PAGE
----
Michael Brockers: 'Our special teams is No. 1 in the league for a reason'

McVay has done wonders with the Rams (2:14)

Ryan Clark discusses the relationship he had with Rams coach Sean McVay when the pair were with the Redskins and how he's brought a great approach to the game in Los Angeles. (2:14)

GLENDALE, Ariz. -- When it was still the offseason and the Los Angeles Rams' special-teams unit was getting excessive love, it was considered a punchline; an indictment on a team that seemingly couldn't do anything else right.

Now, it's a separator.

The Rams are resurgent on offense and dominant on defense, but they're also backed by perhaps the NFL's best special-teams unit, a well-rounded team in the truest sense. It showed up in Sunday's 32-16 win over the Arizona Cardinals, a game dominated by names such as Johnny Hekker and Greg Zuerlein and Pharoh Cooper.

"Big, man, big," Rams running back Todd Gurley II said of what the special-teams unit has meant to his 9-3 team. "I don't think no one's playing like those guys."

Zuerlein nailed a 56-yard field goal to cap the Rams' opening drive, making him 6-for-7 on attempts beyond 49 yards. He added three others, putting Zuerlein at 36-for-38 on field goals this season. And though he missed an extra point -- his first in 36 tries -- Zuerlein has accounted for 143 points, which easily leads the NFL and is on pace for a record.

"The guy works really, really hard, and it's really showing up," Hekker said. "A lot of fantasy football owners are happy out there."

Hekker made his impact to begin what became a major swing of events. The Rams led by only six, were reeling a bit and backed up deep in their own territory early in the third quarter. Hekker -- a three-time first-team All-Pro who set a record last season for punts downed inside the 20-yard line -- took a snap from his own end zone and pinned the Cardinals at their own 21.

"It's why you certainly don't take a great player like Johnny Hekker for granted," Rams coach Sean McVay said. "Great coverage in that instance, as well."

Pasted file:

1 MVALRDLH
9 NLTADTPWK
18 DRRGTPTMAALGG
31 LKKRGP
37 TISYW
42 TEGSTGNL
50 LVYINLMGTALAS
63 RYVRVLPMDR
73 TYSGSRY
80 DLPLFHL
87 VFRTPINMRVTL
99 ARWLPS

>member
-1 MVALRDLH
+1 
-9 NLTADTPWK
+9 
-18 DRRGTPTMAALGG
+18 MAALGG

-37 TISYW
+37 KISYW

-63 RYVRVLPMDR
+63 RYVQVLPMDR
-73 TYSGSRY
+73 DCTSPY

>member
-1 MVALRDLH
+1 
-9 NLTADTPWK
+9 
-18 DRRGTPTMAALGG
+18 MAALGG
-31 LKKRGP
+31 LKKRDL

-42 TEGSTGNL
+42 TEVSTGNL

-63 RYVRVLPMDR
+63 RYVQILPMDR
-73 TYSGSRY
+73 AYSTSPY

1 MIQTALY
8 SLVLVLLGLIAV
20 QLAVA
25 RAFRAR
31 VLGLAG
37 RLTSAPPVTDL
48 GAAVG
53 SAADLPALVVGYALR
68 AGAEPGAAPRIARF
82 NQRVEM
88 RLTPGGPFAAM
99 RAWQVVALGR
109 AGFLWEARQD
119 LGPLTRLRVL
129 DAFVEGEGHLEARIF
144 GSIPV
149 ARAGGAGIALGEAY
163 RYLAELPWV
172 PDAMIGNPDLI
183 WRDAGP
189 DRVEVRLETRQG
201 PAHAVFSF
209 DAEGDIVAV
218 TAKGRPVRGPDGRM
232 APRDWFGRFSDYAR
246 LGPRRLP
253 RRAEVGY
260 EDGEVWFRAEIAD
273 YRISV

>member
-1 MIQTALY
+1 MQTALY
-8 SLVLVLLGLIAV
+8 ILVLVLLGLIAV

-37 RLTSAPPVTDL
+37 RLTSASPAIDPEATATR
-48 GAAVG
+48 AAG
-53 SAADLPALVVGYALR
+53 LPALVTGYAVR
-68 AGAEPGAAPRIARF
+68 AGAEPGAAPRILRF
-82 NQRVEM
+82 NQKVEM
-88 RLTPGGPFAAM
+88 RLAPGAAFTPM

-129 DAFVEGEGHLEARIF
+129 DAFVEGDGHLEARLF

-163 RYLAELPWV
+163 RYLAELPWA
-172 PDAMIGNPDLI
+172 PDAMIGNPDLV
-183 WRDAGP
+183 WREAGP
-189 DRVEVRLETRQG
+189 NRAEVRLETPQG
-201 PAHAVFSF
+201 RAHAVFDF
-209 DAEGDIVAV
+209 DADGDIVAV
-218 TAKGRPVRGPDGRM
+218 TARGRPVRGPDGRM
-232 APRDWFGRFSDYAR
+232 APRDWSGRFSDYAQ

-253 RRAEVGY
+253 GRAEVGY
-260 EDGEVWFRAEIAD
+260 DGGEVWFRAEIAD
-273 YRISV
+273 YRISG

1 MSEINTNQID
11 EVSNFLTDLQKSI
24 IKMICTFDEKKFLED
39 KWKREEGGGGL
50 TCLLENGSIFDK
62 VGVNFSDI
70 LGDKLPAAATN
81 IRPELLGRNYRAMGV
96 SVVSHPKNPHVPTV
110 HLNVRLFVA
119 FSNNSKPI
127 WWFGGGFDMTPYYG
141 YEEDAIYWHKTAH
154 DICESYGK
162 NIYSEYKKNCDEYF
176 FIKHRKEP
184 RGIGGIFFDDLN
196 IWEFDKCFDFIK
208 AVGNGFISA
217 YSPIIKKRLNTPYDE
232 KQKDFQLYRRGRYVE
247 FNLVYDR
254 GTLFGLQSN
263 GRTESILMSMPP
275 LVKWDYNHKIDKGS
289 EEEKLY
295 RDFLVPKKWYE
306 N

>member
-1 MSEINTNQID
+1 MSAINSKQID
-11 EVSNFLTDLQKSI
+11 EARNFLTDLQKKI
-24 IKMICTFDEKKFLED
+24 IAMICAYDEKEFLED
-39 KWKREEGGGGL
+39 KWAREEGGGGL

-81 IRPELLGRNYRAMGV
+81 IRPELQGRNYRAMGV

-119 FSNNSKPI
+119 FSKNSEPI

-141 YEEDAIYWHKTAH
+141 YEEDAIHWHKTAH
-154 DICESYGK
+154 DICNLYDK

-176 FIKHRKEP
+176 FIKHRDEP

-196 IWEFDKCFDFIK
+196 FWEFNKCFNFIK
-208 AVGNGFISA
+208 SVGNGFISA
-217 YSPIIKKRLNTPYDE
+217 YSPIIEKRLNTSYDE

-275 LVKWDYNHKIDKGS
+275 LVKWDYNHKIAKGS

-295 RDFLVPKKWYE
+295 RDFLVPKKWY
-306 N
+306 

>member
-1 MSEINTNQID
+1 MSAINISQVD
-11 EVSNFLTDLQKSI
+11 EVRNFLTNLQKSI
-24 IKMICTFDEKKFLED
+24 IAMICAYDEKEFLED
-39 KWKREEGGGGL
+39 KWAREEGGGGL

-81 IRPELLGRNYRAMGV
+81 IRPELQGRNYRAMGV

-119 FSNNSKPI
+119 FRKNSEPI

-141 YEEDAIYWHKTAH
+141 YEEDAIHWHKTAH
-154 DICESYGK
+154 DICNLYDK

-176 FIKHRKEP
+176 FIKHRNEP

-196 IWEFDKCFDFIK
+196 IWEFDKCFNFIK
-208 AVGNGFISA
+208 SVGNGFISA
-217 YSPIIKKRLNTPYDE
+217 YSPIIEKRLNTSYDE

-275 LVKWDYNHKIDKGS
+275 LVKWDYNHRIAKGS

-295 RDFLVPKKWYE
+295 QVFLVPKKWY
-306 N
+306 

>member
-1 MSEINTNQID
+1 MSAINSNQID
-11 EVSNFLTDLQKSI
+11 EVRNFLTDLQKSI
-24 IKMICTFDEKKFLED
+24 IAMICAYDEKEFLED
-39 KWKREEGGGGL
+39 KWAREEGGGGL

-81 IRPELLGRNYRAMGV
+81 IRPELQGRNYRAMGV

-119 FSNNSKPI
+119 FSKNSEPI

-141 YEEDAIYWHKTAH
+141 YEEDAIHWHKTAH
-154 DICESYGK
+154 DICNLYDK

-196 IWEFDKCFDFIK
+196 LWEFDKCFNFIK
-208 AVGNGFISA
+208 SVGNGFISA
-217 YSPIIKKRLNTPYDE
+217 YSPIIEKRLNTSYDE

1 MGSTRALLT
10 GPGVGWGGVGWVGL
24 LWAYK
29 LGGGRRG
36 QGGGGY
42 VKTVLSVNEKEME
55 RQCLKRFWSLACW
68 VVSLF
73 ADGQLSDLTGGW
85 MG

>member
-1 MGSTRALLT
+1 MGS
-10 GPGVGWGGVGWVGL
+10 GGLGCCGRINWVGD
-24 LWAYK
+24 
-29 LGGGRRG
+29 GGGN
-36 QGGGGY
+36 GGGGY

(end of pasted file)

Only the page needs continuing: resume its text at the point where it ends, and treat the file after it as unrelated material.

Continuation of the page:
The Rams' defense then forced a three-and-out -- thanks largely to one of two sacks by Aaron Donald -- and Cooper lined up to return the ensuing punt.

"Every time I line up back there, I'm thinking, 'Let's go score,'" Cooper said. "That's the only thing in my head."

Cooper didn't reach the end zone but returned it 30 yards, giving the Rams the favorable field position that allowed them to score their third touchdown on an 11-yard pass from Jared Goff to Sammy Watkins. Cooper now ranks third in the NFL in yards per punt return (12.62) and first in yards per kickoff return (28.73), one of which he returned for a touchdown.

"It comes down to that pride," Zuerlein said of Cooper's return game. "Guys don't want their guy to make the tackle, so everyone is staying on their blocks. It's helping Pharoh out, and he's a great returner. He makes it look easy."

But the two biggest plays from Sunday's game might have been two blocked kicks by a unit that had already blocked two punts. Tyrunn Walker, a backup nose tackle, blocked Phil Dawson's extra-point attempt at the three-minute mark of the second quarter, keeping the Rams' lead at three. Michael Brockers, the Rams' starting defensive end, blocked Dawson's attempt from 45 yards out early in the fourth quarter, keeping it a two-score game.

Cardinals coach Bruce Arians called it "the swing of the game."

"Our special teams is No. 1 in the league for a reason, because they give so much effort and they play so hard," Brockers said. "It’s a testament to them, how good they are."

The Rams have an elite punter, kicker, returner and long-snapper. They boast a solid coverage unit, one that is allowing the eighth-fewest yards per punt return and the 12th-fewest yards per kickoff return. And apparently, they can block field goals, too.

The Rams' special-teams unit entered Week 13 ranked second in defense-adjusted value over average (or DVOA, a Football Outsiders metric that measures a team's success on a given play versus what would have been expected given several factors). Then they dominated a game, securing the Rams' first winning season since 2003.

Hekker was asked if the Rams have the best special-teams unit in the NFL.

"I know without a [doubt] we’re the best-coached," Hekker said, a nod to sixth-year special-teams coordinator John Fassel. "Coach Fassel is a guy that has amazing attention to detail and focus on what he’s teaching us throughout the week. The proof’s in the pudding."